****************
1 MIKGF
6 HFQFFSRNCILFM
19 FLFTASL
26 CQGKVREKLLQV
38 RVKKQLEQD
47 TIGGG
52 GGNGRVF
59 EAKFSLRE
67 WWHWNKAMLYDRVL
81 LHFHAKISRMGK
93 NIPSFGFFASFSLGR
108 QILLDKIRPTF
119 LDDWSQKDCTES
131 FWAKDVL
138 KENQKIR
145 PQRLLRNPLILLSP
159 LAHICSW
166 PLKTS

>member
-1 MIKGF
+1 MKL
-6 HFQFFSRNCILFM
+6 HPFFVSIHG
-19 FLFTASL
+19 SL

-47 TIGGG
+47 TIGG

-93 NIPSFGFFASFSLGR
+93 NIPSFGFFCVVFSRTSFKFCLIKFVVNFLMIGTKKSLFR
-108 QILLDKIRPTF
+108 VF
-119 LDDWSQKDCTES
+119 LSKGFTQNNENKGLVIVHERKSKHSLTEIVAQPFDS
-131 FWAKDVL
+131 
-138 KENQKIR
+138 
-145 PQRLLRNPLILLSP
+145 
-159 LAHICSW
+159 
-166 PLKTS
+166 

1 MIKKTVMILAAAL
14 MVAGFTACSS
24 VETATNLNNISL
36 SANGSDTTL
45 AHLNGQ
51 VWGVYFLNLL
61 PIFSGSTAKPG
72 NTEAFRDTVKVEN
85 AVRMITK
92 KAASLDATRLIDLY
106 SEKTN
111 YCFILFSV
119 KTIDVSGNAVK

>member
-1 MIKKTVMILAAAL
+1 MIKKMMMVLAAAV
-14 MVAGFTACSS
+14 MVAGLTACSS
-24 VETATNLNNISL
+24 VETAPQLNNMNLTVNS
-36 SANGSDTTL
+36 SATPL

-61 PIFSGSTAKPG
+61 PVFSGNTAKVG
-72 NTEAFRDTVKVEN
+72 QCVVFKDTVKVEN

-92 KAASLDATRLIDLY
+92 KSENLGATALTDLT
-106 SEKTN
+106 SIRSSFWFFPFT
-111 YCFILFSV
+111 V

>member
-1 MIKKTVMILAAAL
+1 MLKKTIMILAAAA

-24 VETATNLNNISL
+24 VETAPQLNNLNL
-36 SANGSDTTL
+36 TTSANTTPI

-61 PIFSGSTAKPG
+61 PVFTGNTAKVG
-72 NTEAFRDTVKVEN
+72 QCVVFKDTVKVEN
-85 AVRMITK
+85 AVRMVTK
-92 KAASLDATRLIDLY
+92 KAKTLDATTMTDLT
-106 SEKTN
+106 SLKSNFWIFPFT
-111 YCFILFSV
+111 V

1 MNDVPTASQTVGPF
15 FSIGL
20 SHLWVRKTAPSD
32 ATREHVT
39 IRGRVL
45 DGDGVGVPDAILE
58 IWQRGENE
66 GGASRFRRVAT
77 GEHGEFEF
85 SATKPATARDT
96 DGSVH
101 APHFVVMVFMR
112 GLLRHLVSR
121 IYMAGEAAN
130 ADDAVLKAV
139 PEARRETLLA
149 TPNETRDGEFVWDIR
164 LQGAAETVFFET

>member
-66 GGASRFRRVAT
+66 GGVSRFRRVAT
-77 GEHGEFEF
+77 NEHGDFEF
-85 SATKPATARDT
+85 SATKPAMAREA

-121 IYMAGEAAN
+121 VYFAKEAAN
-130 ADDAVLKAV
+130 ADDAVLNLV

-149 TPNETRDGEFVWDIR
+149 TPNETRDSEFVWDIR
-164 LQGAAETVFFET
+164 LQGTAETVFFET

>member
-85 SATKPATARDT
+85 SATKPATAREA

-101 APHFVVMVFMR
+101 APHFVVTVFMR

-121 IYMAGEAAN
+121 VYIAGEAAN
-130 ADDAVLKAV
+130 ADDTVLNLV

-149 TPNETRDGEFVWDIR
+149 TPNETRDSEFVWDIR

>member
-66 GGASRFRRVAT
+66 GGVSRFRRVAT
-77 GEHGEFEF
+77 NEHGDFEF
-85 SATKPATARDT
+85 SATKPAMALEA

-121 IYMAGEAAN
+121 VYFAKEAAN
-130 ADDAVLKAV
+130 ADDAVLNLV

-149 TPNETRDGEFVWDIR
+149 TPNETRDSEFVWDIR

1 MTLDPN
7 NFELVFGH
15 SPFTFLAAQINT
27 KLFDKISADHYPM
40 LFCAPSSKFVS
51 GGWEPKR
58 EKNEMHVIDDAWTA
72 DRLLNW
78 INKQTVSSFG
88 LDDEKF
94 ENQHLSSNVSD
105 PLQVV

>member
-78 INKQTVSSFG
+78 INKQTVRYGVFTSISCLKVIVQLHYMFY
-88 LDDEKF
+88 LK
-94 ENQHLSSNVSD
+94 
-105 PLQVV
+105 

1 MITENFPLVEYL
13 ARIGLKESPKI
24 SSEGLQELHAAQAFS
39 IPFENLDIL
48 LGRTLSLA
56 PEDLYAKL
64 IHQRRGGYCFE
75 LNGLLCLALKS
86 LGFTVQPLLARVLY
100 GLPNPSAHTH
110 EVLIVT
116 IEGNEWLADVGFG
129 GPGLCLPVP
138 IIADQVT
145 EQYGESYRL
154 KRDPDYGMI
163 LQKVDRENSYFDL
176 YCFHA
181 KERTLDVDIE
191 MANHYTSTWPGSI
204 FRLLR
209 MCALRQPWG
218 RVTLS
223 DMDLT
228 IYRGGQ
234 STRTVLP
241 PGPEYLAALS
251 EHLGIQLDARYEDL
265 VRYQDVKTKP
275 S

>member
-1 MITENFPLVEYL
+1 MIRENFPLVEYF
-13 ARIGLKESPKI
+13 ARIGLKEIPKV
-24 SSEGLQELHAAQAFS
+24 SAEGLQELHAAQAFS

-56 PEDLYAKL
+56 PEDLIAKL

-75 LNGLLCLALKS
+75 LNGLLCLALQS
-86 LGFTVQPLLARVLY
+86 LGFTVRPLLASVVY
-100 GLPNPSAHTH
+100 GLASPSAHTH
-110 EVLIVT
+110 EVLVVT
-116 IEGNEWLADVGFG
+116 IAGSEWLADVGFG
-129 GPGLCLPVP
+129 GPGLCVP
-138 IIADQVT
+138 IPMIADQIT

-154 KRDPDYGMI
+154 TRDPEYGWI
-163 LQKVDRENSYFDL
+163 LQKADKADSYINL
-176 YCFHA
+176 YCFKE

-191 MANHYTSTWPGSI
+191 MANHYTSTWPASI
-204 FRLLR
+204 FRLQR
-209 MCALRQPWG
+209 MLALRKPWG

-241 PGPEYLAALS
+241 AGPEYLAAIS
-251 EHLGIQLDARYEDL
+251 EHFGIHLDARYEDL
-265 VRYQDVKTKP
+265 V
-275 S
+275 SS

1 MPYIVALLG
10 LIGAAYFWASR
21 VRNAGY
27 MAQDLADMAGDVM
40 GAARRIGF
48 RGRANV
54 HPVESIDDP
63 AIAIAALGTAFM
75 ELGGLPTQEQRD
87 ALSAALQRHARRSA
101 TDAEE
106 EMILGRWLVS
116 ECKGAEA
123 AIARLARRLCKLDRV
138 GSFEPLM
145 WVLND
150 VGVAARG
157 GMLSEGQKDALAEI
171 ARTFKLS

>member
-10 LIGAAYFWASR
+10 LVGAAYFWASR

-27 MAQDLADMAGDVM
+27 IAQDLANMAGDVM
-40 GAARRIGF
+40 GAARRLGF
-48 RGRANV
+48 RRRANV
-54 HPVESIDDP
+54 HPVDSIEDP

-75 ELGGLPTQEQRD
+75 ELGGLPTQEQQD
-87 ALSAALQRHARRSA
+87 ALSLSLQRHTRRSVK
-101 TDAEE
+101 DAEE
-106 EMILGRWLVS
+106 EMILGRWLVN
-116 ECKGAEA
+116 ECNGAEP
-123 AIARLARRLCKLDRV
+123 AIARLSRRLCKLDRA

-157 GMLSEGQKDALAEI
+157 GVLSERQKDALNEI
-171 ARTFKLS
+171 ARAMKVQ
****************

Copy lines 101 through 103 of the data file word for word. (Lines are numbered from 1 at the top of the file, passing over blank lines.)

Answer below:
58 IWQRGENE
66 GGASRFRRVAT
77 GEHGEFEF